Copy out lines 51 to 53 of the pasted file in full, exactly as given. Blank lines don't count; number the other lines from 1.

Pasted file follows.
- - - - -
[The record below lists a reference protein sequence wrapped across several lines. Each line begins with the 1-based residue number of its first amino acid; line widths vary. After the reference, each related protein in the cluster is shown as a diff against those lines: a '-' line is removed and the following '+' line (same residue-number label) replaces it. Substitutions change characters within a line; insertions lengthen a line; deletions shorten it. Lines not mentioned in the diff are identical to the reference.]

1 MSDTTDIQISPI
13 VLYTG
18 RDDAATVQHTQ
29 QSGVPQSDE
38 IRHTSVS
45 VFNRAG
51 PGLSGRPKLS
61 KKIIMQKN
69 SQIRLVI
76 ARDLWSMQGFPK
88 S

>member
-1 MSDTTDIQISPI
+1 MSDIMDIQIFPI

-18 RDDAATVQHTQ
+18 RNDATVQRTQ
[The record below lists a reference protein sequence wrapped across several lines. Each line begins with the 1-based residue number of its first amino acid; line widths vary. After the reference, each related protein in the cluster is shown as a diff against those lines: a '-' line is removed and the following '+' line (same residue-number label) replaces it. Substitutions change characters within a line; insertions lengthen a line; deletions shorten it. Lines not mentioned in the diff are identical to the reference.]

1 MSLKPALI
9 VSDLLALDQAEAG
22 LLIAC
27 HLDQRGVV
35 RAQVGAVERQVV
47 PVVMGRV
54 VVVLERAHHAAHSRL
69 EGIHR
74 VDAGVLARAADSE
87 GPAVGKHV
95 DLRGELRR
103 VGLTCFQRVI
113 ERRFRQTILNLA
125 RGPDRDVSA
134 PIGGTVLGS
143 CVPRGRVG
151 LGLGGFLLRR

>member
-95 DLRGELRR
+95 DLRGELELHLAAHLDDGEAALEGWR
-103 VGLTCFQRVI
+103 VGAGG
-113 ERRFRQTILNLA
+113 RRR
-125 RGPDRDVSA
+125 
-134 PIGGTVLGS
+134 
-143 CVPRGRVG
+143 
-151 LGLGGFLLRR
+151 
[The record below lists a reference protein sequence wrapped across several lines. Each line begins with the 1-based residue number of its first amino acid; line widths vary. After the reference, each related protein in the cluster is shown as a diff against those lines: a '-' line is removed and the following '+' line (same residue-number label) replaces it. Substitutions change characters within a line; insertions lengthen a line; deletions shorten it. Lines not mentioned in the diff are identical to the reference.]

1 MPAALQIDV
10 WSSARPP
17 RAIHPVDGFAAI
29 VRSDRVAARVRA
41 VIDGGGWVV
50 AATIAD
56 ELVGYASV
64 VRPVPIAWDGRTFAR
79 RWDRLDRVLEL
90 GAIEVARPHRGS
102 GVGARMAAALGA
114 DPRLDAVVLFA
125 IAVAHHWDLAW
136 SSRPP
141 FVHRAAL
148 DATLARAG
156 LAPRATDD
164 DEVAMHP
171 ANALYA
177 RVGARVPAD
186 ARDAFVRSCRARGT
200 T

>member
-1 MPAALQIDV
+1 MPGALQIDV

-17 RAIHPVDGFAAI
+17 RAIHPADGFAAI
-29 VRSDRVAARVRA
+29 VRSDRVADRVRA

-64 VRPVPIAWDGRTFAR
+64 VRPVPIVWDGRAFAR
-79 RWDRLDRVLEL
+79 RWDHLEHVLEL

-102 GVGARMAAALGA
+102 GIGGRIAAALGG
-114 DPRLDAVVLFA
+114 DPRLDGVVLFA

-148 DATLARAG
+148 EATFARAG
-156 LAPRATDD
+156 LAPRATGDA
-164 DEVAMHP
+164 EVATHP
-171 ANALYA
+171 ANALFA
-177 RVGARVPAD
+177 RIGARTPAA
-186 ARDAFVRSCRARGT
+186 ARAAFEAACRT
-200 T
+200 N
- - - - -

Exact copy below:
[The record below lists a reference protein sequence wrapped across several lines. Each line begins with the 1-based residue number of its first amino acid; line widths vary. After the reference, each related protein in the cluster is shown as a diff against those lines: a '-' line is removed and the following '+' line (same residue-number label) replaces it. Substitutions change characters within a line; insertions lengthen a line; deletions shorten it. Lines not mentioned in the diff are identical to the reference.]

1 MPAALQIDV
10 WSSARPP